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Aesthetic Plastic Surgery

, Volume 43, Issue 3, pp 815–825 | Cite as

Effects of Cigarette Smoke on Fat Graft Survival in an Experimental Rat Model

  • Alp ErcanEmail author
  • Semih Baghaki
  • Samıl Suleymanov
  • Ovgu Aydın
  • Dildar Konukoglu
  • Oguz Cetinkale
Original Article Basic Science/Experimental
  • 83 Downloads

Abstract

Introduction

A fat graft is the closest thing to being the ideal soft tissue filler. Although it has many advantages, reliability of late-term survival is a never-ending debate. Although there are observational studies that research the effect of cigarette smoke on fat graft take in clinical setting, there has not been an objective experimental animal study on the affect of smoking on fat graft survival. The aim of our study is to search if smoking has an affect on fat grafts.

Materials and Methods

Twenty-two Sprague-Dawley type rats were used. Exposure was maintained via a passive smoke exposure system. Rats were divided into three groups regarding their exposure period. At the end of the study, transferred fat grafts were extracted and weighed with a precision scale, an arterial blood sample was taken for biochemical analysis, and grafts were sent to the pathology laboratory for immunohistochemical assessment.

Results

There were meaningful differences between the control group and the other two groups in graft weight loss, serum cotinine, tissue MDA, adipose tissue/fibrosis ratio, stem cell counts, perilipin positive cell density and inflammation density. Furthermore, we detected meaningful correlations between serum cotinine, tissue MDA and graft weight loss.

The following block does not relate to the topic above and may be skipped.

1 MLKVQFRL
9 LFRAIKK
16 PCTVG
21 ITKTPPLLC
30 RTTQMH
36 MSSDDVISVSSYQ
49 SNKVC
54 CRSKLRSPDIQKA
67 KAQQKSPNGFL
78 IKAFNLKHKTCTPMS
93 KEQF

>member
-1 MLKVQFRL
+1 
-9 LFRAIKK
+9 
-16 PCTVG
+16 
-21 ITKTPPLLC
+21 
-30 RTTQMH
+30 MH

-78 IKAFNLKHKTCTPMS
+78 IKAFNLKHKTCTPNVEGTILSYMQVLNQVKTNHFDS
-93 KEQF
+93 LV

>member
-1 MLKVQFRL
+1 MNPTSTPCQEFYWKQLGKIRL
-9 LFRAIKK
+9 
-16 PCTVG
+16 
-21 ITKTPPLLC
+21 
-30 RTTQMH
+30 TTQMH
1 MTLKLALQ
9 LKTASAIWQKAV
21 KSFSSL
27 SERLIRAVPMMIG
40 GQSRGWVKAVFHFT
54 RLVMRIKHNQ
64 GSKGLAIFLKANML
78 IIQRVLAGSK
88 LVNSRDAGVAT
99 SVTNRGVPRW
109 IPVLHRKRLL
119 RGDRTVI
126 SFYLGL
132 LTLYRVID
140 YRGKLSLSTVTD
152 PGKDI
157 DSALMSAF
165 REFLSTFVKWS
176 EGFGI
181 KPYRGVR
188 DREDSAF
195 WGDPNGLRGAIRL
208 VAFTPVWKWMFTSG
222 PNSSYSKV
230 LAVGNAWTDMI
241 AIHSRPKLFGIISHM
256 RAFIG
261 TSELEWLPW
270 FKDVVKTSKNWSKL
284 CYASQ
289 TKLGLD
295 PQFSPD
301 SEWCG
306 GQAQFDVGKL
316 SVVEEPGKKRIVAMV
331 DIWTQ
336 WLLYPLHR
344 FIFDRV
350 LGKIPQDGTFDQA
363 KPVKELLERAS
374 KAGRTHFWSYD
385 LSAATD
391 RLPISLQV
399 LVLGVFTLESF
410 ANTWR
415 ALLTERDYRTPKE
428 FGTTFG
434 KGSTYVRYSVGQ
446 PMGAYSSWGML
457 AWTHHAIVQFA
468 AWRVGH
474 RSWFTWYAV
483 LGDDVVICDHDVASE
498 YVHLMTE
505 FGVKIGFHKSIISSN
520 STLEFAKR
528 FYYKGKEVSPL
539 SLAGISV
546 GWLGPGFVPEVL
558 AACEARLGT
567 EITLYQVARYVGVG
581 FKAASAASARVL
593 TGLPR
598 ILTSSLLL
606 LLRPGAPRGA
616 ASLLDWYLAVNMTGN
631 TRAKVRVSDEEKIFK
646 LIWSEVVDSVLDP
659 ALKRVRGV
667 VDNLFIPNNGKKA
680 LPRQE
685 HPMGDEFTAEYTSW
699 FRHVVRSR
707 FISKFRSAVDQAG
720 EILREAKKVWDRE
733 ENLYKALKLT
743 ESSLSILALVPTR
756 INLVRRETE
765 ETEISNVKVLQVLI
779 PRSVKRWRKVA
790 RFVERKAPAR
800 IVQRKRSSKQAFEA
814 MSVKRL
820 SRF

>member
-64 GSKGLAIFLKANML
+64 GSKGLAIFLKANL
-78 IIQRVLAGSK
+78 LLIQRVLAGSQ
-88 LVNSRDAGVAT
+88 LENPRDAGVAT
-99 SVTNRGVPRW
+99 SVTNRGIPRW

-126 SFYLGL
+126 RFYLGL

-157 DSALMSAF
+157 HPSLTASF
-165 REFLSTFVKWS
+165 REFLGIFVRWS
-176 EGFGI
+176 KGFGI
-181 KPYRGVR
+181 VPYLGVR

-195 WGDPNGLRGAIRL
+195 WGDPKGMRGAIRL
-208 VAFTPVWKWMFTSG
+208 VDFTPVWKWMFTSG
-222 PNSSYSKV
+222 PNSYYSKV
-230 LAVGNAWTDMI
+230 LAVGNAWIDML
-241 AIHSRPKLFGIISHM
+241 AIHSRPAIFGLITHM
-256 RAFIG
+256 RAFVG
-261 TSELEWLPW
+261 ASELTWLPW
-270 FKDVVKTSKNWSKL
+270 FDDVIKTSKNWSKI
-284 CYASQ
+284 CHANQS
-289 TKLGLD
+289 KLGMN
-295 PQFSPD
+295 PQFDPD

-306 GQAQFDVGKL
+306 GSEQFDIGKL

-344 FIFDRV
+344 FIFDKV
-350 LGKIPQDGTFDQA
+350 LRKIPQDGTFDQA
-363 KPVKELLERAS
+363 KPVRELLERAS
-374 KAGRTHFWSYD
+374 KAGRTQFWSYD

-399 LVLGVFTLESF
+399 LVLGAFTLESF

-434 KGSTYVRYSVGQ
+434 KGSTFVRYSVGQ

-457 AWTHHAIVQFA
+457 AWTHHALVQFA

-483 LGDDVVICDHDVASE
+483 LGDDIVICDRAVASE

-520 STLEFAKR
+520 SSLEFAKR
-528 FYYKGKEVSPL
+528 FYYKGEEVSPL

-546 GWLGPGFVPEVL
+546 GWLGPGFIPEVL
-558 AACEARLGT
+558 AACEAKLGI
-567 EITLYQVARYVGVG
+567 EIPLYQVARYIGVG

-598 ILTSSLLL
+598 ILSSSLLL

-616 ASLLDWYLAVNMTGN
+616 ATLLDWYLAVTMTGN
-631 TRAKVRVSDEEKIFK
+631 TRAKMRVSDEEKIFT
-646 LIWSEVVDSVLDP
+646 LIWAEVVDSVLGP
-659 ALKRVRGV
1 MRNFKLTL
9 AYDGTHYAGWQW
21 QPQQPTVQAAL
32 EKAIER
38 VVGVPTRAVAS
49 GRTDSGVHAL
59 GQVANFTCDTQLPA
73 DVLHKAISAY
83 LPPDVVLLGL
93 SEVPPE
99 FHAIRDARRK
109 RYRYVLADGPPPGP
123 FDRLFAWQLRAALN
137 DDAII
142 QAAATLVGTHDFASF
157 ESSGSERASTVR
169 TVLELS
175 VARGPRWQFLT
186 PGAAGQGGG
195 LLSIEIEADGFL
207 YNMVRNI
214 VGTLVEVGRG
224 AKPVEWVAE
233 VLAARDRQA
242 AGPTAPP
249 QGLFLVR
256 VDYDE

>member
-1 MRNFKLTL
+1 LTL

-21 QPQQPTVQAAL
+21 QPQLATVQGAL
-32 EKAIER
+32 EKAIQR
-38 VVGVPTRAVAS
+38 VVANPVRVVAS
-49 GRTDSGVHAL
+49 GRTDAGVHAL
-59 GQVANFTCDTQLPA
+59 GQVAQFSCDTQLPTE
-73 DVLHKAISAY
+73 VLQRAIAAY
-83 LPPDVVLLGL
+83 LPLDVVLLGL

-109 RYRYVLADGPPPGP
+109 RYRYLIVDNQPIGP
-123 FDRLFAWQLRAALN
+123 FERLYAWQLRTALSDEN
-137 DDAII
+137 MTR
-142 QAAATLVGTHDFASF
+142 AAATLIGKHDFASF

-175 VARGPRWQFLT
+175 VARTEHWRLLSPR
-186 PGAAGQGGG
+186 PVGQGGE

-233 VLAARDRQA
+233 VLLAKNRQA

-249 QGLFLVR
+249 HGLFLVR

Conclusion

Fat graft takes with the same mechanisms as a wound heals. So like wound healing, cigarette smoke has a negative affect on fat graft survival. A fat graft is by its nature an elective procedure so to improve our late-term success, cigarette smoke exposure should be kept to a minimum for increased reliability.

No Level Assigned

This journal requires that authors assign a level of evidence to each article. For a full description of these Evidence-Based Medicine ratings, please refer to the Table of Contents or the online Instructions to Authors www.springer.com/00266.

Keywords

Fat grafting Smoking Tobacco Cigarette Fat graft survival Fat graft reliability 

Notes

Funding

Funding from Istanbul University Scientific Research Projects Section has been granted for this project. (Project ID 23124)

Compliance with Ethical Standards

Conflict of interest

The authors declare no conflict of interest.

Ethical Standards

Approval of the Istanbul University Experimental Animal Research Ethics Committee had been taken for conducting this experimental study.

Informed Consent

For this type of study, informed consent is not required.

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Copyright information

© Springer Science+Business Media, LLC, part of Springer Nature and International Society of Aesthetic Plastic Surgery 2019

Authors and Affiliations

  1. 1.Department of Plastic Reconstructive and Aesthetics Surgery, Cerrahpasa Faculty of MedicineIstanbul University-CerrahpasaIstanbulTurkey
  2. 2.Department of Pathology, Cerrahpasa Faculty of MedicineIstanbul University-CerrahpasaIstanbulTurkey
  3. 3.Department of Biochemistry, Cerrahpasa Faculty of MedicineIstanbul University-CerrahpasaIstanbulTurkey

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